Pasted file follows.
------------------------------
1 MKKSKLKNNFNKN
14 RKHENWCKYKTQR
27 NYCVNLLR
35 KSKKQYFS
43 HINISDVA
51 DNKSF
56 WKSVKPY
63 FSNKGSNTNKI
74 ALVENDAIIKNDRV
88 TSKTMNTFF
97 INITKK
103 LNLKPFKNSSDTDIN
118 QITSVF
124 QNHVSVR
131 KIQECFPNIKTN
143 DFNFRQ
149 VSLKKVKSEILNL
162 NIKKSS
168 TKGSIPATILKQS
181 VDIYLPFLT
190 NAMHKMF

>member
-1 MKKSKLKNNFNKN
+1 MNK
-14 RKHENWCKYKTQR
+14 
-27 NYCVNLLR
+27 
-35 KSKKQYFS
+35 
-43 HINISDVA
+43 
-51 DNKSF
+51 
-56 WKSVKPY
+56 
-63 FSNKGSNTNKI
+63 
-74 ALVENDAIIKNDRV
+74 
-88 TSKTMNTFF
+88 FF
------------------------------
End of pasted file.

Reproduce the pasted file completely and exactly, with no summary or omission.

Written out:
1 MKKSKLKNNFNKN
14 RKHENWCKYKTQR
27 NYCVNLLR
35 KSKKQYFS
43 HINISDVA
51 DNKSF
56 WKSVKPY
63 FSNKGSNTNKI
74 ALVENDAIIKNDRV
88 TSKTMNTFF
97 INITKK
103 LNLKPFKNSSDTDIN
118 QITSVF
124 QNHVSVR
131 KIQECFPNIKTN
143 DFNFRQ
149 VSLKKVKSEILNL
162 NIKKSS
168 TKGSIPATILKQS
181 VDIYLPFLT
190 NAMHKMF

>member
-1 MKKSKLKNNFNKN
+1 MNK
-14 RKHENWCKYKTQR
+14 
-27 NYCVNLLR
+27 
-35 KSKKQYFS
+35 
-43 HINISDVA
+43 
-51 DNKSF
+51 
-56 WKSVKPY
+56 
-63 FSNKGSNTNKI
+63 
-74 ALVENDAIIKNDRV
+74 
-88 TSKTMNTFF
+88 FF